Well, that's another year almost over. They seem to be happening faster and faster these days.
2019 was an interesting year for me. It bought me some significant challenges, but I've managed to overcome most of them to put myself in a much stronger position for 2019.
Be aware: There is nothing technical, nor particularly interesting, in this blogpost. I'm writing this for me; as a pat on the back for making it through some immense personal struggles. If you're the kind of person who's interested in that, press on. If not, I won't hold it against you. There's much more interesting stuff in the pipeline, hold out for that!
The rise and fall of $deskjob
I started 2019 in what I thought was a fairly good place - I was still in the honeymoon phase of a new job, enjoying some new-found stability, and generally finding my feet after a turbulent summer.
However, coming from a summer of work which had me climbing scottish hills to install point-to-point radio links, and splicing fibre against the lush backdrop of Loch Hourn had really depleted my tolerance for sitting at a desk five days a week, even if what I was doing sat at that desk was still very cool and engaging.
At the same time, I found myself finding it harder and harder to bury some of the personal struggles I'd been trying to ignore for so long. Details aside (this is the public internet, after all), I was slowly reaching my limit of mental exhaustion and my job was definitely contributing to that. So, I left, with the intention of finding myself something more sustainable, but ultimately more fulfilling.
This was... terrifying, to be honest. I gave up something which, whilst probably not great for me, was also a stable and reliable income, something that I definitely don't take for granted.
Nevertheless, the immediate relief I felt the first Monday I realised I didn't have to get at 7AM told me I was heading in the right direction, so I pressed onwards.
At the end of May, I found myself in a field in the middle of rural Scotland with a number of my best friends, a radio or two, and far too many LEDs. This was CampGND, a tiny hacker camp organised by the Scottish Consulate.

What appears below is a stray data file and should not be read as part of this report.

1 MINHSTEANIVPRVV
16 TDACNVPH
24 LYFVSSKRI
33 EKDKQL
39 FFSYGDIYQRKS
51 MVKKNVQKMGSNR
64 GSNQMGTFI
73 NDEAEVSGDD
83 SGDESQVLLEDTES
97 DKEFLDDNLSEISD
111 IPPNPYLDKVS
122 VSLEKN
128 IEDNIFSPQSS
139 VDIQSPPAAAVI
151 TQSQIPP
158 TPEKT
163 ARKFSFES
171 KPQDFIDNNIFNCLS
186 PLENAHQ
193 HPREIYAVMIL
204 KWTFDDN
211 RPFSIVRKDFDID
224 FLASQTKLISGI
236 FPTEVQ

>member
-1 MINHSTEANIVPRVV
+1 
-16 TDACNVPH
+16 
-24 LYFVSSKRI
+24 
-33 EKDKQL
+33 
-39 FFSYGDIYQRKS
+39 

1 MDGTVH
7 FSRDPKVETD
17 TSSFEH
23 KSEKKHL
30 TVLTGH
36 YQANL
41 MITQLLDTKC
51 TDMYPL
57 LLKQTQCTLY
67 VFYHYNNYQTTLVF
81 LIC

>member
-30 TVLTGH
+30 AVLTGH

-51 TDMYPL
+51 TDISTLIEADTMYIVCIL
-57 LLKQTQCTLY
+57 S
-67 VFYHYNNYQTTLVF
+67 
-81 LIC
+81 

CampGND was a hell of a lot of fun. It was a great chance to catch up with people I hadn't seen since 2018, and gave me a much-needed weekend to detox from the 9-5 lifestyle. I ate far too much (it turns out deep-frying is a camping activity now), and extolled the virtues of hammock camping to some of my tent-dwelling friends.
After CampGND, I set about working out what I wanted to do with myself. I had a bit of money in the bank and a couple of on-going freelance clients to tide me over, but I had to find something to sustain me in the long run.
A long time ago, before I took the job at BT which got me into telecommunications, I had a fairly successful job as a sound engineer in the various small to medium music venues and theatrical venues around the town I grew up. I loved this, but at the time it wasn't massively sustainable and so I never expected to make it my career.
However, the fringe was coming up so, on a whim, I reached out to Summerhall, the weird and wonderful arts venue who are the home of Edinburgh Hacklab.
This turned out to be an extremely good decision: one interview and many crossed fingers later, Summerhall were gracious enough to offer me a Senior Technician position for the 2019 Edinburgh Fringe.
So began one of the best seven weeks of my life. I do not think I could have found somewhere I was a better fit if I tried, and our two brilliant production managers, Brian and George, did a fantastic job of making sure I was supported and able to fulfil my role, despite having spent two and a half years pushing packets instead of pushing faders.
Summerhall's Fringe programme itself was brilliant this year: Highlights included Shasha & Taylor Productions' gorgeous Everything I See I Swallow, which incorporated aerial circus and shibari an incredibly well-composed exploration of feminist theory, and Sh!t Theatre's incredibly intense Sh!t Theatre Drink Rum with Expats, which was a 75-minute onslaught of hilarious, compelling, and at times bitterly uncomfortable agitprop performance art. They're on tour right now, go see it if you can.
The Fringe was a turning point for me: I felt tensions that had been building up over the past year begin to release, and I decided that yes: This is what I want to be doing.
Off the back of the Fringe, I was able to submit myself to a number of Scottish production companies as a freelancer. It was initally slow going - I was effectively starting from scratch, after all - but, one by one, I started filling my calendar with bookings.
A milestone came when I started signing my emails "Alfie Pates, FDX Productions". That was the point where I committed to leaving the idea of a 9-5 behind, and throwing myself head-on at this job that I adore.
NorthernRST to now
NorthernRST was a friendly little conference put on by my
[tj], from Aberdeen, and I had the
priviledge of volunteering my time to hopefully the first of many Affa
NorthernRST was a lot of fun. We sold out (and even sold a ticket on the door), and, despite some technical difficulties, we pulled it off!
We spent the following weekend hiding in 57North, playing with radio and drinking mulled buckfast. A good time was had by all.
So, that was my 2019! A year that started on a bit of a bum note, but also definitely not a year wasted. I'm proud of what I've achieved this year.
I wonder what I'll get up to next...
The soundtrack to this blogpost is the soundtrack to Season 2 of HBO's Watchmen, by Trent Reznor and Atticus Ross. I love Trent and Atticus' scoring work, and this is no exception. Driving synthesiser lines and sleazy piano-bar jazz go hand-in-hand, a contrast that only Trent and Atticus could execute so flawlessly. This one's worth listening start-to-finish, as loud as you dare.